The "Hotel Melanoma" moniker is a metaphor for living with my particular brand of cancer. Except for those lucky few of us deemed "cured", all we cancer survivors are guests of one of the many, many branded hotels in the "Hotel Carcinoma" chain. We can check out any time we like, but we can never leave. Meanwhile, let's be livin' it up; and please support cancer education, prevention, and treatment research.

Tutu Brothers

Thursday, January 5, 2012

Save The Date!

There’s going to be a fundraising walk for the AIM at Melanoma Foundation on November 17 in Charlotte, North Carolina. I’ve been conspiring with some fellow bloggers and others in the melanoma community to make this event something more than a morning walk in the park, and perhaps a sort of mole mate Woodstock gathering. Plans are sketchy at this point, but we can pretty much guarantee there’ll be a rousing after-party, which will likely include some loud music and table dancing. If the Mayan calendar is right, this could be one of your last chances to teach the pink world that we at the Hotel Melanoma are younger and cooler and really know how to party. So save the date. Details to follow.

To get you into the spirit, here’s a new version of ZZ Top’s La Grange…

Rumour spreadin' a-'round in this cyber town
'bout this walk outside in Charlotte
and you’ll know what I'm talkin' about.
Just let me know if you wanna go
to this walk that’s all the rage.
There’ll be lotta nice folks ah.

Have mercy.
A haw, haw, haw, haw, a haw.
A haw, haw, haw.

Well, come wear your sign if you got the time
and the black to put yourself in.
A hmm, hmm.
And we’ll party right, most ev'ry night,
but now I might be mistaken.
hmm, hmm, hmm.

Ah have mercy.


  1. Hi... Just read your diagnosis and treatment history and am so glad to know that there is hope for some people, since most accidentally discover too late that their unsuspected lesion could turn out to be their worst nightmare. I too had it 16 years ago and knew to go immediately to check out the tiny new spot on my back because I had worked at the University of Miami Med School Dermatology Dept. Had I not had that experience, I too would have thought the new "smeared discoloration" was nothing, and I would probably not be here today.As a result of quickly paying attention to it, the lesion was cut off , I had a wide excision only because the size was small enough not to warrant sentinel node evaluation.So far so good, although you never know. Most of the melanoma blogs I have read are descriptions from people who can see their "mole" , but think nothing of it until it is too late.They sit there and watch it grow or change in front of their eyes. I find this very sad and regrettable. For some reason, the word is not getting out that everyone should add skin evaluations to their doctor check ups list and primary care physicians should be aware of what to look for. There are free screenings available for people with out health insurance. I don't know how to convey this, but your poetic talents may be able to emphasize getting skin checkups. In regards to health insurance a revamp of the individual State restrictions and regulations would be superior to Government health insurance. Since the melanoma blogs I read cover Canada, Australia and Britain, I can really compare the courses of treatment in their government health insurance to ours. It is astounding that on top of the horrific diagnosis they also have to endure the inferior system which denies them of cutting edge treatments. Currently there is a call to arms to lobby the British Parliament to allow for the use of yervoy because NICE has rejected it as being unworthy of spending the money on.Those patients are aware of the new drugs available here, but they can't get them because there is a cost benefit/analysis required for approval and use. Since only a few people benefit from these treatments, the governments won't offer them to their citizens. Their inability to receive timely appointments and consistent medical care also leads to poor prognosis.Our health system needs improvement , but the government is not the answer. As an attorney you know about tort reform and the advantages that would bring to our health care cost reduction. We need to work on these reforms and help people know how to evaluate their skin for early diagnosis of melanoma. It is the only cancer you can see, a great advantage for avoiding the worst. We also need a health insurance "pool" to offset catastrophic health diagnoses through private health insurance like we pay for with our homeowners insurance to help pay for natural disasters.Thanks for helping spread the word and keep up the interesting melodies.......Namaste.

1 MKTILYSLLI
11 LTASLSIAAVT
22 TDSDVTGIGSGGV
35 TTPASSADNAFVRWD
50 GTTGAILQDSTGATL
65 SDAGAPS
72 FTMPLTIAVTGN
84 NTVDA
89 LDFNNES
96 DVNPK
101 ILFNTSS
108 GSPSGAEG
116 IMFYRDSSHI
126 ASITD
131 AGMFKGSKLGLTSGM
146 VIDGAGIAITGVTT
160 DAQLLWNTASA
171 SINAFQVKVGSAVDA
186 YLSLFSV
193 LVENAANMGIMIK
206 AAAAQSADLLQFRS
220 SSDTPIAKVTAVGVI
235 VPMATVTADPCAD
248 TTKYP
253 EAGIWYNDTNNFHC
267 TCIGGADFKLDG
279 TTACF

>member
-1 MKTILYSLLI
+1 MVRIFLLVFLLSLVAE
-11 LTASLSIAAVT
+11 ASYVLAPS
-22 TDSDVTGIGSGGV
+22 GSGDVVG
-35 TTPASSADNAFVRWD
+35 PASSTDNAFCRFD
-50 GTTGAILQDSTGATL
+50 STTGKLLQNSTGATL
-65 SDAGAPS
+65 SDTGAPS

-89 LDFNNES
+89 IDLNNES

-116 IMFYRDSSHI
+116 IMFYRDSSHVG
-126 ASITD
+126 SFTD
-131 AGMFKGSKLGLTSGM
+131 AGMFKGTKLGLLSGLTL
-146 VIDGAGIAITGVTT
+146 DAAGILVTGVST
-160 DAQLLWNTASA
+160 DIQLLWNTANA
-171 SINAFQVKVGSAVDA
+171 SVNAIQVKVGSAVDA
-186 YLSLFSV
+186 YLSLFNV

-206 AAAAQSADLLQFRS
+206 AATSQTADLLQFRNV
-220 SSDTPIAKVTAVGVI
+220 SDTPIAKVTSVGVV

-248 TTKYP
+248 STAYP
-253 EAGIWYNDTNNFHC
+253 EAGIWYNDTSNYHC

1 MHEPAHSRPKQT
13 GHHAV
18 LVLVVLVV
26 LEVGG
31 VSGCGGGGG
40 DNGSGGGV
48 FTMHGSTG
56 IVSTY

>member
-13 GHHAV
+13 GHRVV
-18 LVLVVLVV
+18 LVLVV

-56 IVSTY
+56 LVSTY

2. Thanks for taking the time and effort to comment. It's a blogger's lifeblood! I wish I knew how to spread the melanoma awareness and prevention message to folks who've yet to check into this Hotel; just about everybody who reads this blog already has melanoma. I'm not a proponent of a government-sponsored health insurance system either. One of my mole mates from the U.K. describes it as a third-world country in terms of melanoma treatment. I'm glad you're doing well!